Setting aside the mice genetically engineered to destroy senescent cells, the combination of dasatinib and quercetin is the oldest of the senolytic treatments used in animal studies. Senolytic therapies are those that selectively destroy senescent cells in old tissues in order to produce rejuvenation, turning back the progression of numerous age-related conditions. Unusually for early stage research, these initial senolytics are actually quite effective, considered in the grand scheme of things. Thus they have moved directly to human trials in some cases. The first data on their ability to produce the same outcomes in humans as in mice emerged this year, and more data will continue to roll out over the next few years as the first trials run and complete. The results reported in today's open access paper provide an important demonstration for those not yet convinced that the animal data is relevant.
Meanwhile, the older members of the self-experimentation community have been using dasatinib, quercetin, and a few other senolytics for a few years now on the strength of the animal data and the whisper network of positive outcomes. Further, groups such as the Age Reversal Network are attempting to build physician networks and support for off-label use of senolytics.
While senescent cells are important in a range of beneficial processes, from cancer suppression, to the Hayflick limit, to wound healing, their presence is temporary in all such cases. Near all are destroyed, either by programmed cell death or by the immune system. Lingering senescent cells, on the other hand, are an entirely different story: they are in fact an important cause of aging and age-related dysfunction. They secrete a potent and inflammatory mix of signals that rouses the immune system to destructive chronic inflammation, degrades surrounding tissue structure and function, and encourages other cells to also become senescent.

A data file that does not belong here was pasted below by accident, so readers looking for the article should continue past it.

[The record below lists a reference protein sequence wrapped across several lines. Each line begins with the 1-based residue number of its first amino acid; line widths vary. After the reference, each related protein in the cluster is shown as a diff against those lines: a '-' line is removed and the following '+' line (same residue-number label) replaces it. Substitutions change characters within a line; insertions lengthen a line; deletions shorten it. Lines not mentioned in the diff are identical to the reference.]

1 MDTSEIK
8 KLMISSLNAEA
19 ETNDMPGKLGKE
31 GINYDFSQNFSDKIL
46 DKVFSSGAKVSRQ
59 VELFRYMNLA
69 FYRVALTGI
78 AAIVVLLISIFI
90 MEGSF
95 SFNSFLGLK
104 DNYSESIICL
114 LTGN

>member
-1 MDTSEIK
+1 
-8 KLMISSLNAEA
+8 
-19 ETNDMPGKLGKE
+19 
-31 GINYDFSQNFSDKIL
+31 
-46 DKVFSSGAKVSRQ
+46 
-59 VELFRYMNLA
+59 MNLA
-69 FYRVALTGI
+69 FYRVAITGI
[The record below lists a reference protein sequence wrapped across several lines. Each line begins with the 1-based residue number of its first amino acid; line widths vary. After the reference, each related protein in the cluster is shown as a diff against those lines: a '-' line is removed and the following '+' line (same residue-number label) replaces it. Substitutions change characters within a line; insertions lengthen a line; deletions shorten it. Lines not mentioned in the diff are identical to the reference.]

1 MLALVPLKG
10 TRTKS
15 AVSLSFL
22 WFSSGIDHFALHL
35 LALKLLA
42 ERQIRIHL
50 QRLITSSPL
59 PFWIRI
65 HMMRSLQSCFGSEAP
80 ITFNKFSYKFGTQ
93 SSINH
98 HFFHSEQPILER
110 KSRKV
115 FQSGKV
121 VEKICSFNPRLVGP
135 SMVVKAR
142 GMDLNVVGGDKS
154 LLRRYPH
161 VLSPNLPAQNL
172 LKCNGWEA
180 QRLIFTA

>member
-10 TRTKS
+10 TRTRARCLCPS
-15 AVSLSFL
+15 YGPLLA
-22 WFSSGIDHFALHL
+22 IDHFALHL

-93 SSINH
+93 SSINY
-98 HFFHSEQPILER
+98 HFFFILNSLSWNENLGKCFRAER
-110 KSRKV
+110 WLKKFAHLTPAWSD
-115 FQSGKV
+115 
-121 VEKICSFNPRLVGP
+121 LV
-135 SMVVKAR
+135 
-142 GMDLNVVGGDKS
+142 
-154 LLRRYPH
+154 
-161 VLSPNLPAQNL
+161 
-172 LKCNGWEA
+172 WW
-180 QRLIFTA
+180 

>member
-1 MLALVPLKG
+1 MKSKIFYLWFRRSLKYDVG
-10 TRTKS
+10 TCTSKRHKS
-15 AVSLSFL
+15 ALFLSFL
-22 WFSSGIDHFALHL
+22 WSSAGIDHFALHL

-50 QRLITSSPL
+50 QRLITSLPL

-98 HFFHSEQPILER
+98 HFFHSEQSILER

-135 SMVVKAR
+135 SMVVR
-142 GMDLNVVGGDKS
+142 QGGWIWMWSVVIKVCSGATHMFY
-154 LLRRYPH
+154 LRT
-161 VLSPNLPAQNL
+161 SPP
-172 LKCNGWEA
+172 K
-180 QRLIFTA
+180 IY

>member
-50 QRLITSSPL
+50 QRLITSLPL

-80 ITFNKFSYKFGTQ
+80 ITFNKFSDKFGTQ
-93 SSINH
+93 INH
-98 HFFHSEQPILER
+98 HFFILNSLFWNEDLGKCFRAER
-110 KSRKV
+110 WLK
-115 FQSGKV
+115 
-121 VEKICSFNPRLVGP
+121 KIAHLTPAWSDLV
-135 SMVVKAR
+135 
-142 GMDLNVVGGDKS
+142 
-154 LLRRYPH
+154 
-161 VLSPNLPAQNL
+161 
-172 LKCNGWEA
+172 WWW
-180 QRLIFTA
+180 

The more lingering senescent cells present in the body, the worse the outcome for health, and their numbers steadily and inexorably grow with age. The silver lining here is that senescent cells actively maintain a degraded, aberrant state of metabolism, regeneration, and tissue function. If they are removed, rejuvenation takes place quite rapidly. In some cases, surprising levels of rejuvenation, with features of aging that might have been thought irreversible, and that no existing medicine can much affect, vanishing as the tissue environment becomes less aged and dysfunctional. The world at large will begin to wake up to the true potential here as trials continue, but it remains a tragedy that hundreds of millions of people worldwide could have their quality of life significantly improved overnight, if they only knew. But it isn't happening. Dasatinib and quercetin are both mass produced and cheap, easily obtained, easily used. Too little is being done to bring this treatment to the masses who could benefit.
In a small safety and feasibility clinical trial, researchers have demonstrated for the first time that senescent cells can be removed from the body using drugs termed "senolytics". The result was verified not only in analysis of blood but also in changes in skin and fat tissue senescent cell abundance. Senescent cells are malfunctioning cells that accumulate with aging and in organs affected by chronic diseases. Senescent cells can remain in the body and contribute to multiple diseases as well as features of aging, ranging from heart disease to frailty, dementias, osteoporosis, diabetes, and kidney, liver, and lung diseases.